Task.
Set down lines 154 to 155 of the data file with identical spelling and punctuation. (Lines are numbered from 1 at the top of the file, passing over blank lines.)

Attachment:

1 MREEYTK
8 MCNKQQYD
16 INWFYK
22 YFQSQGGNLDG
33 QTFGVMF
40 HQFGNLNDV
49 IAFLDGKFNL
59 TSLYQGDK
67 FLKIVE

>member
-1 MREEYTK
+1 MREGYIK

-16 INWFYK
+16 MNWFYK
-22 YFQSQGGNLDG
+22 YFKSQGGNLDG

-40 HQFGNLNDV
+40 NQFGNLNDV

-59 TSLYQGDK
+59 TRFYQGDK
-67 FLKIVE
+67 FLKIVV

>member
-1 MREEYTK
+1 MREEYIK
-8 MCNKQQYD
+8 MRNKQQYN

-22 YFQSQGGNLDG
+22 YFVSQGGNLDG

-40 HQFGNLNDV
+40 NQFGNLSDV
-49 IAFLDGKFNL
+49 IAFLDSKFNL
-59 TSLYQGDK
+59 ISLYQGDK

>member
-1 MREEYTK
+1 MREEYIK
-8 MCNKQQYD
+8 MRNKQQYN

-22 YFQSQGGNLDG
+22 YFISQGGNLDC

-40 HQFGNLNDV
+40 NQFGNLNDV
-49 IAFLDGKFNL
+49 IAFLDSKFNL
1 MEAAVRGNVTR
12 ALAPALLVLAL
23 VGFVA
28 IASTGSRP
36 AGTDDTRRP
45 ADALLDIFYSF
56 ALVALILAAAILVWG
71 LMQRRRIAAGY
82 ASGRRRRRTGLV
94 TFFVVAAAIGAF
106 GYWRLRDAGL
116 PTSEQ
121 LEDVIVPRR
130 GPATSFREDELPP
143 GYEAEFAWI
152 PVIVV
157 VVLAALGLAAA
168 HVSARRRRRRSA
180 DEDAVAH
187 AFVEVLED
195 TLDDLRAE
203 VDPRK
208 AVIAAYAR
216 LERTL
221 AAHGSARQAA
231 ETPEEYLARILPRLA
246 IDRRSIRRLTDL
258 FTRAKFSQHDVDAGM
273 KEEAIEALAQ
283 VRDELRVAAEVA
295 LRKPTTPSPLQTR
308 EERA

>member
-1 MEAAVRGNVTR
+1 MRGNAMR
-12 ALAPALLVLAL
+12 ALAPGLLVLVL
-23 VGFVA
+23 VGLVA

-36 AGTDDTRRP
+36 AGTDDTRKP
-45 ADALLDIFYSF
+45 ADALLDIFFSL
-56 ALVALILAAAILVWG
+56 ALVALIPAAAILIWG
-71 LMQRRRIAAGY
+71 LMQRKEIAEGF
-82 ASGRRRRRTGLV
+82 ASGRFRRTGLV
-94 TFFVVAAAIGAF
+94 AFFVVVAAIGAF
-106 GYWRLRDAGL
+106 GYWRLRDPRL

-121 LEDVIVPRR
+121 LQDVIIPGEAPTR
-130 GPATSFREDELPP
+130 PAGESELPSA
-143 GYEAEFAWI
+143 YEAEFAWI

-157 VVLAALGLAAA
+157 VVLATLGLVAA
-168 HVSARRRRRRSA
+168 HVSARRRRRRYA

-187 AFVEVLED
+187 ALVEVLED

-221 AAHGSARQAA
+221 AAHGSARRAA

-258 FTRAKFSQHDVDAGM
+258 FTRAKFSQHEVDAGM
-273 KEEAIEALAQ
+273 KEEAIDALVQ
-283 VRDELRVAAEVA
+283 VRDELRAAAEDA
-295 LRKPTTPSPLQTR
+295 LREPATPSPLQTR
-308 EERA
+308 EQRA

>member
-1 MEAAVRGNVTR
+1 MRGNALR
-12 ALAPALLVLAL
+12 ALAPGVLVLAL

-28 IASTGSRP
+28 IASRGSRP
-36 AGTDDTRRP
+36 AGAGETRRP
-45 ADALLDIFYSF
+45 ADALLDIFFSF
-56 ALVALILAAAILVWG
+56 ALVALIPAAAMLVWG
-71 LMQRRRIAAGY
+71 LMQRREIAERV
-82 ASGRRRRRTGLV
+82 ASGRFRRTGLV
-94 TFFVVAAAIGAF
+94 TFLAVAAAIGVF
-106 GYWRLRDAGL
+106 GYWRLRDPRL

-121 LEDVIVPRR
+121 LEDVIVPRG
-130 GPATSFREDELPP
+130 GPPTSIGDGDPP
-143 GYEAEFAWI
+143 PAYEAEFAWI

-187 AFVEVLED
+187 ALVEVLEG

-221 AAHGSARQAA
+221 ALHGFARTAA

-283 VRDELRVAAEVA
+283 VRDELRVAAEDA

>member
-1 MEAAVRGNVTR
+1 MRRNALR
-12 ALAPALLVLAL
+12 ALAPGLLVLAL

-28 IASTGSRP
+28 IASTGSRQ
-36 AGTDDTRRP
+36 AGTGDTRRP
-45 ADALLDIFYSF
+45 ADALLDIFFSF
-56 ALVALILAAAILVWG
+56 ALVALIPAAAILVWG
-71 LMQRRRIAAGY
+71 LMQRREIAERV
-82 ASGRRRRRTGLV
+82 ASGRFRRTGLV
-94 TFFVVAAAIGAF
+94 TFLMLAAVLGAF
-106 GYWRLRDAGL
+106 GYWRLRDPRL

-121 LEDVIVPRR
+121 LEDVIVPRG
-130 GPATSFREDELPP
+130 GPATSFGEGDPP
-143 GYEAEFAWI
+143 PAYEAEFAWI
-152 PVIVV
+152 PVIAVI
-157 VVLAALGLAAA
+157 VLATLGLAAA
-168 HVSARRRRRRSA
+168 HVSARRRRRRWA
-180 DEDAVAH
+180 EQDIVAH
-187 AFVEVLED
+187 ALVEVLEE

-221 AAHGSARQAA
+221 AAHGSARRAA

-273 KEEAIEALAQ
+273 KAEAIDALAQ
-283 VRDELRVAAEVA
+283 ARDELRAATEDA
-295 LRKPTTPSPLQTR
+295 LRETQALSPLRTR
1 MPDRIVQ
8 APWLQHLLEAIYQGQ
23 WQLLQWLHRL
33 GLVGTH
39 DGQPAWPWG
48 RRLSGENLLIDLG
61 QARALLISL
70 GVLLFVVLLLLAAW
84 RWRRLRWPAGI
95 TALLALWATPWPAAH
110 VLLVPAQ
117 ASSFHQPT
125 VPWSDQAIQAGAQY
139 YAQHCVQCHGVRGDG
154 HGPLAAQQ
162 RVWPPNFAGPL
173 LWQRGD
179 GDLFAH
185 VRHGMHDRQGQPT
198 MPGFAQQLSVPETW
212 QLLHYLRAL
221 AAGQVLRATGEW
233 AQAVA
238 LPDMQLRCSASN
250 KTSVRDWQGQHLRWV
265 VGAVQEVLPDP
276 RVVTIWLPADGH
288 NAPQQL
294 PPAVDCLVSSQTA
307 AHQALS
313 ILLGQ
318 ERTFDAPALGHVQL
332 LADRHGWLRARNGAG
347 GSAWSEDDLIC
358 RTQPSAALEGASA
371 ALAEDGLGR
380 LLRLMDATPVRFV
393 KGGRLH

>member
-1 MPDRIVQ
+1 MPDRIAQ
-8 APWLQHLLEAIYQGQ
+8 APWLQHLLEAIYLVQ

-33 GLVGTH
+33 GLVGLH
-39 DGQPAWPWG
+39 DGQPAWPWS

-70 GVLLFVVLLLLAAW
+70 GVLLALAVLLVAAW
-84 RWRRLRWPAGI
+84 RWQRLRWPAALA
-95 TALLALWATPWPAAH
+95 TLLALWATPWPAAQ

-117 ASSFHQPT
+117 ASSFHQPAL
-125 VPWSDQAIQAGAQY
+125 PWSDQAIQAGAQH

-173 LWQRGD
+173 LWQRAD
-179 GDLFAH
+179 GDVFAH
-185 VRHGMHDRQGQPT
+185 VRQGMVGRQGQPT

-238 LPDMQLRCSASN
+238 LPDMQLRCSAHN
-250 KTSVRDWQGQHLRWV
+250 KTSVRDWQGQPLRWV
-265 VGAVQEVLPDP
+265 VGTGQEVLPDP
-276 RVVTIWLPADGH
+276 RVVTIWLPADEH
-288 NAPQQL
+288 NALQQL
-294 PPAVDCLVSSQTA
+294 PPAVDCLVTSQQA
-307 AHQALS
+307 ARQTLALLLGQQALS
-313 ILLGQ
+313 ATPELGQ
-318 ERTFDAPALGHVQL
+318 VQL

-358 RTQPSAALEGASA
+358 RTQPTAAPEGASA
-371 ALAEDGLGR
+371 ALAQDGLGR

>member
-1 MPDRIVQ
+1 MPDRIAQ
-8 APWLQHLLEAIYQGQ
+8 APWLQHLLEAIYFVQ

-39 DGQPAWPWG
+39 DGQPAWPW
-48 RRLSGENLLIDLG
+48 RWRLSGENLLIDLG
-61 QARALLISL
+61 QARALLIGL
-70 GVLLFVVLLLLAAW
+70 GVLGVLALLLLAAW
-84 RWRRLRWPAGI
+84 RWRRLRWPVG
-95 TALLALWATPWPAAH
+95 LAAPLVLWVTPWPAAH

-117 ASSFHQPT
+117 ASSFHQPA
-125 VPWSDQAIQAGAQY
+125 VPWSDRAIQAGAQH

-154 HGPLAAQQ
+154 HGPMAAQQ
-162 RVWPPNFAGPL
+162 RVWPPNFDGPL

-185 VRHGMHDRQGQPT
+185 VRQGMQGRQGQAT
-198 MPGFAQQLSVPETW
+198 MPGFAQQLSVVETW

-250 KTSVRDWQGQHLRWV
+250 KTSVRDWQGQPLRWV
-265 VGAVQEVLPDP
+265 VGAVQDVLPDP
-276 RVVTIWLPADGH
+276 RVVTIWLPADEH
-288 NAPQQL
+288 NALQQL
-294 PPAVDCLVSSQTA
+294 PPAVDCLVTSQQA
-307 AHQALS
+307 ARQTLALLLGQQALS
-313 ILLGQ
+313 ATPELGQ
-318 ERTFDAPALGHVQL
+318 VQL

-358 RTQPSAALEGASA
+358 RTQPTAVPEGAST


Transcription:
+221 ALHGFARTAA

-283 VRDELRVAAEVA